Teachers: Are you ready for Ant Picnic?
Take this quiz to self-check if you are ready to do the Ant Picnic experiment with your students.
IF YOU RECEIVE 16 POINTS THEN YOU ARE READY TO GO.
How many experiments do I plan to set up with my students? How many groups will I put students in?
Just one - I'll set the experiment up as a demo
I'll put them in groups of 2 - that means more experiments but my students can handle it
I'll put them in groups of 4 - each group can set up one experiment
I'll put them in groups of 6 - each group member is responsible for one bait type
I'll put students in larger groups (6+)
Do I have all ingredients ready to make an Ant Picnic? Select all that apply.
Extra Virgin Olive Oil - about 1 cup
Amino Acids: L-Glutamine powder - 3 1/2 tablespoons (50 g)
Sugar - 3 1/2 tablespoons (50 g)
Salt - 1/2 teaspoon (2.5 g)
Pecan Sandies cookies (or a different shortbread cookie if you are at a nut-free school)
Access to water (tap water is ok)
Cotton balls - 5 per experiment (multiply by however many experiments you'll set up with your class)
Measuring spoons or scale
printed Student Data Sheets (one per group)
printed "Experiment in Progress" signs (one per group)
Sandwich ziplock bags (6 per group)
Pencil for data recording and labeling (one per group)
5 containers for mixing solutions and holding liquids (e.g., plastic cups, glass jars, etc.)
Select all that apply when mixing these 3 solutions: amino acids in water, salt water, sugar water.
Amino acids (L-Glutamine powder) will dissolve in water (warm or cold), creating a clear liquid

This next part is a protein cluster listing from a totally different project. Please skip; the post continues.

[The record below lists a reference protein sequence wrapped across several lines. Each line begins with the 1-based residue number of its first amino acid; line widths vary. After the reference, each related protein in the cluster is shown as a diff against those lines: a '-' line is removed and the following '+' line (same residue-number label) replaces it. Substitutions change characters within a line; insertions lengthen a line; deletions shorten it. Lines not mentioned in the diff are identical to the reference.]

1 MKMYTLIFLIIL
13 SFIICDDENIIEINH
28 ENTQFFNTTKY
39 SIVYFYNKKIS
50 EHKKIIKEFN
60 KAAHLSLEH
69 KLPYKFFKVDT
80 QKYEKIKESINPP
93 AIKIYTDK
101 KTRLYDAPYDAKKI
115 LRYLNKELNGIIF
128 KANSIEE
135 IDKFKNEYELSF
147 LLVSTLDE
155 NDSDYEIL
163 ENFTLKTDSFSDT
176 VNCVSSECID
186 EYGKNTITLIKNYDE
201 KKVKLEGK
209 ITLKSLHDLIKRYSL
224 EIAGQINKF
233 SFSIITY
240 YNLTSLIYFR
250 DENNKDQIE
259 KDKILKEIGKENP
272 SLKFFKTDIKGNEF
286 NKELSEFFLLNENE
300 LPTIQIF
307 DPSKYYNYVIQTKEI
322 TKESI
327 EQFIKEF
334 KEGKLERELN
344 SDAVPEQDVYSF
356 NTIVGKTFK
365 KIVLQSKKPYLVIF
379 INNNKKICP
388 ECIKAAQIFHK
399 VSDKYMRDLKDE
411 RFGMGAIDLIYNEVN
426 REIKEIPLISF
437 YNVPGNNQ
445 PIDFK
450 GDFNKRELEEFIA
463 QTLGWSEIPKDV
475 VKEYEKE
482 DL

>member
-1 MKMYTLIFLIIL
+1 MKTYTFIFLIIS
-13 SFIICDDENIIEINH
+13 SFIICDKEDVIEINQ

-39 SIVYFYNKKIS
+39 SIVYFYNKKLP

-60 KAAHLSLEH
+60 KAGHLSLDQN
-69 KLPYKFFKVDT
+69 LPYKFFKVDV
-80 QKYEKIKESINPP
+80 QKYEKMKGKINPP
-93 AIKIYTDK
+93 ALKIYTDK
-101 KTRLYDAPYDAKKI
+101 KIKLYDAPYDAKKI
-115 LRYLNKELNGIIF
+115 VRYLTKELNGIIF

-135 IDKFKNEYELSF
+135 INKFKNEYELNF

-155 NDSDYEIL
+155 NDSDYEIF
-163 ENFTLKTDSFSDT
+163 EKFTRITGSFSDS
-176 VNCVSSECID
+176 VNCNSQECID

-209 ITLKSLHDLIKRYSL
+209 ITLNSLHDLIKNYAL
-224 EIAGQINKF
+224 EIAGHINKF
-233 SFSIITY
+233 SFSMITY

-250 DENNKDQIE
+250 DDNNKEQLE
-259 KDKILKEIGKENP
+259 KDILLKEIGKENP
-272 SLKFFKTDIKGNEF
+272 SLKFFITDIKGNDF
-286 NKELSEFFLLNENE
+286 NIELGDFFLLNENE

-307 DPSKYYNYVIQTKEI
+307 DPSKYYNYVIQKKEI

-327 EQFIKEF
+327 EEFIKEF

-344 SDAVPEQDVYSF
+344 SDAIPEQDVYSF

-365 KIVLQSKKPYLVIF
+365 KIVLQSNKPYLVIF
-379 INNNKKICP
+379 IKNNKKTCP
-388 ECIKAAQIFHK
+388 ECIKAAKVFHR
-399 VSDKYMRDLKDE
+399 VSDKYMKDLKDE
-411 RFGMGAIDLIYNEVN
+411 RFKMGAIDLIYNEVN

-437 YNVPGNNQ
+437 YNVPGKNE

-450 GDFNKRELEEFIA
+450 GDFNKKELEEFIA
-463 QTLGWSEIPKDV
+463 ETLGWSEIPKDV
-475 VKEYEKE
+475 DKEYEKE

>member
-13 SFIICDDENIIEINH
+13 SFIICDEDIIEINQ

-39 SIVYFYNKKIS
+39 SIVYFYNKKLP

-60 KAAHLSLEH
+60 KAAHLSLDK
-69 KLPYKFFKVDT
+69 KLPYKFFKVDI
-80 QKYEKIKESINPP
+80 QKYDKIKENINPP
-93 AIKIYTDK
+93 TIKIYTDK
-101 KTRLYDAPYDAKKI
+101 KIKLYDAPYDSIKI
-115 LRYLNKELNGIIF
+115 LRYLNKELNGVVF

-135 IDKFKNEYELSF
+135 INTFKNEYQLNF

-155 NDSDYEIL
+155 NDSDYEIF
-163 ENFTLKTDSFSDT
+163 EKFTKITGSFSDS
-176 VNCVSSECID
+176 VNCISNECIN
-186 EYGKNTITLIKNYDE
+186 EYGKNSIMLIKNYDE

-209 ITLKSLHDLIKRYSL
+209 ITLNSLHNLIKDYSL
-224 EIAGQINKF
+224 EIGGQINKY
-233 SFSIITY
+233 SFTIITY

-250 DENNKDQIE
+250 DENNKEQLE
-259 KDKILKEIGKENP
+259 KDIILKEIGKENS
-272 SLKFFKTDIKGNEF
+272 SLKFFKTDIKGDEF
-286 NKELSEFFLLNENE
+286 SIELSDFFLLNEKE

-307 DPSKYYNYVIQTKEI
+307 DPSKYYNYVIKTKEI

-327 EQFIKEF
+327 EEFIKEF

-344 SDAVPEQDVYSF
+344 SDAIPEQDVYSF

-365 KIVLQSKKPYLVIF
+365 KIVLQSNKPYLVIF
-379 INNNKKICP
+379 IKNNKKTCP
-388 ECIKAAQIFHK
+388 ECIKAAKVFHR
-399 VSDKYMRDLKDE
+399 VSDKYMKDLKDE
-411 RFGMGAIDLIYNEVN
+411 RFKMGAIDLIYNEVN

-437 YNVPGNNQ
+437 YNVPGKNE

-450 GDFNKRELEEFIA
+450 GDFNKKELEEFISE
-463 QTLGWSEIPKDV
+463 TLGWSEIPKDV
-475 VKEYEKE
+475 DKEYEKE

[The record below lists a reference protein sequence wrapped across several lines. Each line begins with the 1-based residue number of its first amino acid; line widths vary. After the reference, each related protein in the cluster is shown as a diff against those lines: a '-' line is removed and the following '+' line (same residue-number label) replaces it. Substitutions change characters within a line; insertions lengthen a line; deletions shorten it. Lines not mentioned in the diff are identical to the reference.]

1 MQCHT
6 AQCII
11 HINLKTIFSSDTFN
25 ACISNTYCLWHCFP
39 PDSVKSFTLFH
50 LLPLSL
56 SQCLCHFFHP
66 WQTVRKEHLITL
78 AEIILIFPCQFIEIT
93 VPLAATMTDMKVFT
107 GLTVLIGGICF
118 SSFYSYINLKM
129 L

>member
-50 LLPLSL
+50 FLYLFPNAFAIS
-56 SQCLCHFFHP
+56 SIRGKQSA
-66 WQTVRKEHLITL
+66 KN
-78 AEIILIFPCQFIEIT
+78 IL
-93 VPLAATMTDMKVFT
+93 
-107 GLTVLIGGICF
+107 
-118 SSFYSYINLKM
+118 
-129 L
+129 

Amino acids won't dissolve in water, creating a murky liquid - needs stirring when adding cotton balls
Sugar will dissolve in cold water
Sugar won't dissolve in cold water; the solution needs to be heated up
Salt will dissolve in cold water
Salt won't dissolve in cold water; the solution needs to be heated up
Which statements are true about the cookie bait? Select all that apply.
Students need to place a whole cookie on the index card
Students need to place 1/4 of a cookie on the index card
Students need to crumble up 1/4 of a cookie on the index card
Students needs to crumble up 1/4 of a cookie and spread it on and around the index card
The cookie bait needs a cotton ball
The cookie bait does NOT need a cotton ball
What am I doing with students during the 1 hour wait period while the experiment is set up outside?
Spirit Ant Activity
Class discussion using discussion questions on Student Data Sheet
Classroom visit by research scientist
Ant Picnic Pre-survey Part 2 (only relevant if you are participating in the pre/post survey study)
Where will I allow students to set up their experiments?
They can go anywhere on school property
They need to stay within eye shot of each other but otherwise can choose freely
They need to do this in the schoolyard
I have chosen a different environment type for each group, so we have some diversity
What does each group have to have available BEFORE they go out to set up their experiment? Select all that apply.
6 bait cards, each labeled with date, group name and one of the bait types
5 cotton balls, each soaked in a bait type and 1/4 of a cookie
Student Data Sheet for recording start time, weather conditions & site information
Access to a smart phone or GPS capable device to record GPS coordinates
Experiment in Progress sign
What does each group have to have available when they RETURN to their experiment site after 1 hour? Select all that apply.